The White Cat and the Monk is a retelling of the classic Old Irish poem “Pangur Bán.” With Jo Ellen Bogart’s simple and elegant narration and Sydney’s Smith’s classically inspired images, this contemplative story pays tribute to the wisdom of animals and the wonders of the natural world.

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Arroz con leche/Rice Pudding
by Jorge Argueta, illustrated by Fernando Vilela
Paperback Reissue
Available: March 1

Now available in paperback, Arroz con leche / Rice Pudding is the second title of Jorge Argueta’s popular bilingual Cooking Poems series, celebrating the joys of preparing, eating and sharing food.

From sprinkling the rice into the pot, to adding a waterfall of milk, cinnamon sticks, salt stars and sugar snow, Jorge Argueta’s recipe is not only easy to follow, it is a poetic experience. The lively illustrations by Fernando Vilela feature an enthusiastic young cook who finds no end of joy in making and then slurping up the rice pudding with his family.

As in all the titles in this series, Arroz con leche / Rice Pudding conveys the pleasure of making something delicious to eat for people you really love. A great book for families to enjoy together.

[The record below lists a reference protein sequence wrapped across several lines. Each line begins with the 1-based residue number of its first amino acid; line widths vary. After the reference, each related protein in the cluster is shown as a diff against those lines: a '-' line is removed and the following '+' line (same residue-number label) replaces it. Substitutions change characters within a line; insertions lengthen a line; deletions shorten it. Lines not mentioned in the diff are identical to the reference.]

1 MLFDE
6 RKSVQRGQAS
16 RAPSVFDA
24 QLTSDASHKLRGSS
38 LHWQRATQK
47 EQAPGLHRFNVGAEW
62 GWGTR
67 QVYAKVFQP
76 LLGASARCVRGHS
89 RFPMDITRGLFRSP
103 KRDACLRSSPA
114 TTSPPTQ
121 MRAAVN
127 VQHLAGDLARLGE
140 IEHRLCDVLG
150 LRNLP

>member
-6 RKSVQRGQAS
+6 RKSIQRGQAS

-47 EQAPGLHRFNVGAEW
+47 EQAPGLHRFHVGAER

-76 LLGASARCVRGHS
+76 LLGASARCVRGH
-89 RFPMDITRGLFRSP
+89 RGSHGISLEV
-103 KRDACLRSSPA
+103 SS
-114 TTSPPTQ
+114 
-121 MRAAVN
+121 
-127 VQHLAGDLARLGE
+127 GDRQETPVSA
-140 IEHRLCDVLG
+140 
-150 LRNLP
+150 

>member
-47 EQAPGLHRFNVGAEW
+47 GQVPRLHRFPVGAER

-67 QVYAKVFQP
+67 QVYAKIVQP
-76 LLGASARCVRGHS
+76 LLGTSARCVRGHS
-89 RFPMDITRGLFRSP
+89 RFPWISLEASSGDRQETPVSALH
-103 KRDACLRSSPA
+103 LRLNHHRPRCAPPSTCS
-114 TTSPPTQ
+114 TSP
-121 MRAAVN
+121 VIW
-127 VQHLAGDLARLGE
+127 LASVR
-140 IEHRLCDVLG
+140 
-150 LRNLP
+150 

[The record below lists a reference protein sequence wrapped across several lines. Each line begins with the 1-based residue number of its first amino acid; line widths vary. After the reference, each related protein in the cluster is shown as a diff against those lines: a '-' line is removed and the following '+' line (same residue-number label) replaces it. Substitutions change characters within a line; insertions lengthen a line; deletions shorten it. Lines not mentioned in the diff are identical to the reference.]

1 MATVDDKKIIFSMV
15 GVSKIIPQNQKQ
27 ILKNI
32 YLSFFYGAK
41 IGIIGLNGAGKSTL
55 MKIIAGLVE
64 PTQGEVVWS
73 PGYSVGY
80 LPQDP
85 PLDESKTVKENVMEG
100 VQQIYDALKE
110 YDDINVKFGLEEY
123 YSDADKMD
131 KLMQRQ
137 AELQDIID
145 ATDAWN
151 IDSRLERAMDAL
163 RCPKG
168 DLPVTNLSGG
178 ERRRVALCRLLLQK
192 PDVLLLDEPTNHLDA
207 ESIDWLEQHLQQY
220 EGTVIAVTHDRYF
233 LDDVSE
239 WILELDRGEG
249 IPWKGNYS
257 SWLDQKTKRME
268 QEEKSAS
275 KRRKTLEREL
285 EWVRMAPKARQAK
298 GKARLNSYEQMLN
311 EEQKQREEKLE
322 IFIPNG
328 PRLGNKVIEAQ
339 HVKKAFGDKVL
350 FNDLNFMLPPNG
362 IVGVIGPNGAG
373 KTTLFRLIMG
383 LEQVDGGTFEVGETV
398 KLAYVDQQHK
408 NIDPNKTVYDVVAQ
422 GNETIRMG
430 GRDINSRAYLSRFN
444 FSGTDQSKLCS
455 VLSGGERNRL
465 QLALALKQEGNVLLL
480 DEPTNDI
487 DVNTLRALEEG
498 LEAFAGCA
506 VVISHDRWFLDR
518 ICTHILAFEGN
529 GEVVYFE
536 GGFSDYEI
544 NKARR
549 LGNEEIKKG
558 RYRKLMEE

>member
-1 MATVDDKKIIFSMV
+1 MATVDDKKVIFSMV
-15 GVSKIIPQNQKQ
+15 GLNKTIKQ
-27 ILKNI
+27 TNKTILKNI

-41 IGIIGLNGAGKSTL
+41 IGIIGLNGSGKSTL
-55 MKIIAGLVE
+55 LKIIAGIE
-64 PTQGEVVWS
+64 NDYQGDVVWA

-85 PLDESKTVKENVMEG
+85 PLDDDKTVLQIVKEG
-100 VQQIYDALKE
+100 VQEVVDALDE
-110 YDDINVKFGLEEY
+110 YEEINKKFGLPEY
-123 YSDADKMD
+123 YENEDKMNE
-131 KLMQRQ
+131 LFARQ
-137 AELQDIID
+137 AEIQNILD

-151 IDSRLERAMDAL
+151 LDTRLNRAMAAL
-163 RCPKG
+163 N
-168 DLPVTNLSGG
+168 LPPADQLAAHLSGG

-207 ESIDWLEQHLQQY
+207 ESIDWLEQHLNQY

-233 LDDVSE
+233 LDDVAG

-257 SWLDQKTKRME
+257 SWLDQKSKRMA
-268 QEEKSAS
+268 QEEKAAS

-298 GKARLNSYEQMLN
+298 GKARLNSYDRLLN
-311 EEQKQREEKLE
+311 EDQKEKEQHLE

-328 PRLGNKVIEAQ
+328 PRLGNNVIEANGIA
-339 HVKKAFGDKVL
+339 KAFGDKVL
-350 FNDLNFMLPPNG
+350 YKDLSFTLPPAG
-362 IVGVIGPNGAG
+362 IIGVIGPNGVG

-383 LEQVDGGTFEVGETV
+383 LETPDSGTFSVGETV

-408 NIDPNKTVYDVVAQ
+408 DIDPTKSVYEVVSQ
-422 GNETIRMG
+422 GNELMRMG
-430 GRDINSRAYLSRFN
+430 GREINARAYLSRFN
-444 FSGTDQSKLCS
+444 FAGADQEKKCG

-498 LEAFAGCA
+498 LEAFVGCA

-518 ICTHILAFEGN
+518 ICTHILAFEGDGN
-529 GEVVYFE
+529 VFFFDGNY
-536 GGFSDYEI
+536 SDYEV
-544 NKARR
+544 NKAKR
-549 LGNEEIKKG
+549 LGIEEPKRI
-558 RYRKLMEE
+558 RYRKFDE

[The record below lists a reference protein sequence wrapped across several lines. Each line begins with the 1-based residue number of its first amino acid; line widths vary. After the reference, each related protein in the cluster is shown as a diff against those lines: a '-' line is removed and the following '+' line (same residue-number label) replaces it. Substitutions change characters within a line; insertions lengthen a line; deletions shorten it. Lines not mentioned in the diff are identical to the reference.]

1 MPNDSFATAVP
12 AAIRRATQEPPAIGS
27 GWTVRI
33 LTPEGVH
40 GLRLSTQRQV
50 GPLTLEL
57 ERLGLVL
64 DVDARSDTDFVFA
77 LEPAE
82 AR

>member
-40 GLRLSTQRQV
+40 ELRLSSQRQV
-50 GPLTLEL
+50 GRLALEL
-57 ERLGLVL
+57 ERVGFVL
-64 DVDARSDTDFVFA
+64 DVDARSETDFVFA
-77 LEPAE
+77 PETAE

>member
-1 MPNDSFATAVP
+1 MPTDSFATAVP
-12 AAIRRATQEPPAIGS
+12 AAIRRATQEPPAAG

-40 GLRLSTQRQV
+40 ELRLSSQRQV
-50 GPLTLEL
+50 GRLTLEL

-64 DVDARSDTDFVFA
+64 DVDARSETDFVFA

by Jorge Argueta, illustrated by Margarita Sada
Paperback Reissue
Available: March 1

Following on the success of Sopa de frijoles / Bean Soup and Arroz con leche / Rice Pudding is Jorge Argueta’s third book in his bilingual cooking poem series — Guacamole — with very cute, imaginative illustrations by Margarita Sada.

Guacamole originated in Mexico with the Aztecs and has long been popular in North America, especially in recent years due to the many health benefits of avocados. This version of the recipe is easy to make, calling for just avocados, limes, cilantro and salt. A little girl dons her apron, singing and dancing around the kitchen as she shows us what to do. Poet Jorge Argueta sees beauty, magic and fun in everything around him — avocados are like green precious stones, salt falls like rain, cilantro looks like a little tree and the spoon that scoops the avocado from its skin is like a tractor.

As in the previous cooking poems, Guacamole conveys the pleasure of making something delicious and healthy to eat for people you really love. A great book for families to enjoy together.


Outside In
by Sarah Ellis
Paperback Reissue
Available: March 1

Lynn’s life is full — choir practice, school, shopping for the perfect jeans, and dealing with her free-spirited mother. Then one day her life is saved by a mysterious girl named Blossom, who introduces Lynn to her own world and family — both more bizarre, yet somehow more sane, than Lynn’s own.

Blossom’s family is a small band of outcasts and eccentrics who live secretly in an ingenious bunker beneath a city reservoir. The Underlanders forage and trade for the things they need (“Is it useful or lovely?”), living off the things “Citizens” throw away. Lynn is enchanted and amazed. But when she inadvertently reveals their secret, she is forced to take measure of her own motives and lifestyle, as she figures out what it really means to be a family, and a friend.

Classic Sarah Ellis, this novel is smart, rich, engaging and insightful.